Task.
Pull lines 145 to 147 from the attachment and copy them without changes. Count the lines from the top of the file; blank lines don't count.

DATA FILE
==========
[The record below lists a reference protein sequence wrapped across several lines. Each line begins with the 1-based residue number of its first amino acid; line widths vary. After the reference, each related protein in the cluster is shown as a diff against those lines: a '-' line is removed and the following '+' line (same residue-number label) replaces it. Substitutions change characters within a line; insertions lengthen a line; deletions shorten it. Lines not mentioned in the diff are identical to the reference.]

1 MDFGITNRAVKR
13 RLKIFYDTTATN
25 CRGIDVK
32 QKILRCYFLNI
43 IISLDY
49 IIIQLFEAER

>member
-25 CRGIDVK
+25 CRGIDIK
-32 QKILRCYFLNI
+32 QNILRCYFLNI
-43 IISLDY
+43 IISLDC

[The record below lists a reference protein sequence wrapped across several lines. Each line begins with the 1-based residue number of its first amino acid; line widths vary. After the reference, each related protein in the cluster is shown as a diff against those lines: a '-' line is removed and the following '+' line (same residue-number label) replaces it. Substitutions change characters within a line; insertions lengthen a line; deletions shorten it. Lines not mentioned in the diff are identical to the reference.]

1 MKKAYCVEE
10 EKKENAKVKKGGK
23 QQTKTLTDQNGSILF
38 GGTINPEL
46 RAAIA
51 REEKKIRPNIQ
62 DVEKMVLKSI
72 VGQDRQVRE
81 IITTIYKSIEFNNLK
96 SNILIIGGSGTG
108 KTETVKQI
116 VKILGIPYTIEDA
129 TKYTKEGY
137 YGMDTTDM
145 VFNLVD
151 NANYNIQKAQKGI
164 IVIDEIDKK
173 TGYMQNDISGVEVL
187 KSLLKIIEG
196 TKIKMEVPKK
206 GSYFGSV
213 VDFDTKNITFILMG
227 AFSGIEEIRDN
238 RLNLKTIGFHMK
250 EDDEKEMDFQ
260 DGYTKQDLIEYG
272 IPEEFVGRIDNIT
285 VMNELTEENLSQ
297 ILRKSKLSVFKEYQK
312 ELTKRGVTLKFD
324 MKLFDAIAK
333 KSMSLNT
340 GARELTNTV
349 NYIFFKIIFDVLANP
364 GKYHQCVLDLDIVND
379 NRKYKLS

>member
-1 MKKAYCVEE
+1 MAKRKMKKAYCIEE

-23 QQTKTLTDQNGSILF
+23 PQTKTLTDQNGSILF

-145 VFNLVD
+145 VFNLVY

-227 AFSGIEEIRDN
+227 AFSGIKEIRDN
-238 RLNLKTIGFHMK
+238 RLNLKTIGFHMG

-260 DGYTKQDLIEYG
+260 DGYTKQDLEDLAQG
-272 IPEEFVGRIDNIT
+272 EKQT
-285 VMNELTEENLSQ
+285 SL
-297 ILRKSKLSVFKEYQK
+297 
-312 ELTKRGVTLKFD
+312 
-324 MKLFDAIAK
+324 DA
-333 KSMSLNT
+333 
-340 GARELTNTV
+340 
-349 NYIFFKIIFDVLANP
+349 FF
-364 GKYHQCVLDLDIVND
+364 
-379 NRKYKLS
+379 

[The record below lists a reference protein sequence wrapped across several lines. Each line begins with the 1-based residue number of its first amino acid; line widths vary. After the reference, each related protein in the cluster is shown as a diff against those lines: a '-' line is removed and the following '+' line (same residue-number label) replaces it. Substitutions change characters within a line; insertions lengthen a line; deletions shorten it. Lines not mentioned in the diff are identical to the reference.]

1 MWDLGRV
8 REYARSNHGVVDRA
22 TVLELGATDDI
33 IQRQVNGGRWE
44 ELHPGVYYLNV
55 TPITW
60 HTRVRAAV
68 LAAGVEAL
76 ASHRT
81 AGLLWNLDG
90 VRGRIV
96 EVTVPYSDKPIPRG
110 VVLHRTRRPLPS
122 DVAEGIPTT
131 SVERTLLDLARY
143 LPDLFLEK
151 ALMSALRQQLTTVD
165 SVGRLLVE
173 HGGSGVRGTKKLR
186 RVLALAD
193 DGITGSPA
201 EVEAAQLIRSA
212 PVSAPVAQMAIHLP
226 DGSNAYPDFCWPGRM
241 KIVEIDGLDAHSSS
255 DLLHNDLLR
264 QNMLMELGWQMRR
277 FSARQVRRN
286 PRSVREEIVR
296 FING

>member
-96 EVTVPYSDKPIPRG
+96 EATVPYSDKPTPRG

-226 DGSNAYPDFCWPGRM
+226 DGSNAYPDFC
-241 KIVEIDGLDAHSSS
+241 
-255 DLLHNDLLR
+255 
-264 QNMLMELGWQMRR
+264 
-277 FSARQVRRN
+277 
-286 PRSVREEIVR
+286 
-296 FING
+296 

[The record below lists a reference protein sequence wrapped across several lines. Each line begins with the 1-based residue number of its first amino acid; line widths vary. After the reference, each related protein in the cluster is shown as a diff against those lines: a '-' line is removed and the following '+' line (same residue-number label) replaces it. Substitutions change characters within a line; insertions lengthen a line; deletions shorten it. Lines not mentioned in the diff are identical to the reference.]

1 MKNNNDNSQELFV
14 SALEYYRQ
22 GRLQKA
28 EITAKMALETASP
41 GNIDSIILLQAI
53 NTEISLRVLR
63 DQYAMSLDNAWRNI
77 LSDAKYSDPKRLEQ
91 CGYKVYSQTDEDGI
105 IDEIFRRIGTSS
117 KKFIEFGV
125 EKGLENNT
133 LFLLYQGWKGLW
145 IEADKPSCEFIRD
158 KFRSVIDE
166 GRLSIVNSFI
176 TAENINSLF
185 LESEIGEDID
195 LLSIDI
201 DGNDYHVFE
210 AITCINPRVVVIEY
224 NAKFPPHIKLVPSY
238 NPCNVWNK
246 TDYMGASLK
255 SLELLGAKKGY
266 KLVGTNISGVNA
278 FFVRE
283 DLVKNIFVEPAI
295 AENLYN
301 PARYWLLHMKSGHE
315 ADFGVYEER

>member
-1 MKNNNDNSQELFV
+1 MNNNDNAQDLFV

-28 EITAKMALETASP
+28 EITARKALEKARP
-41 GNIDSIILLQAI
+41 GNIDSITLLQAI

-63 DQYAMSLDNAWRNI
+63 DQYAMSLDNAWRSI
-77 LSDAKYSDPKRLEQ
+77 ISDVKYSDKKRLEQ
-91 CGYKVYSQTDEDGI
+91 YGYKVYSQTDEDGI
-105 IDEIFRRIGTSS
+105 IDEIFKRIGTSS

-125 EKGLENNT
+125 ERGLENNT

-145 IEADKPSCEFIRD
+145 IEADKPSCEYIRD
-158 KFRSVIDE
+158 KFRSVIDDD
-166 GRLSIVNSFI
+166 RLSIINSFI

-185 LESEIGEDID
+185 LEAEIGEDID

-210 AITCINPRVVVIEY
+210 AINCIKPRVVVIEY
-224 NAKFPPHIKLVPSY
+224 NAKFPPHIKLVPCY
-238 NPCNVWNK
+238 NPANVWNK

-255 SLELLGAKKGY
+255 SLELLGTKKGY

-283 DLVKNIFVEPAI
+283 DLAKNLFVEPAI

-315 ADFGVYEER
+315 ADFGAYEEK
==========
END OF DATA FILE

125 EKGLENNT
133 LFLLYQGWKGLW
145 IEADKPSCEFIRD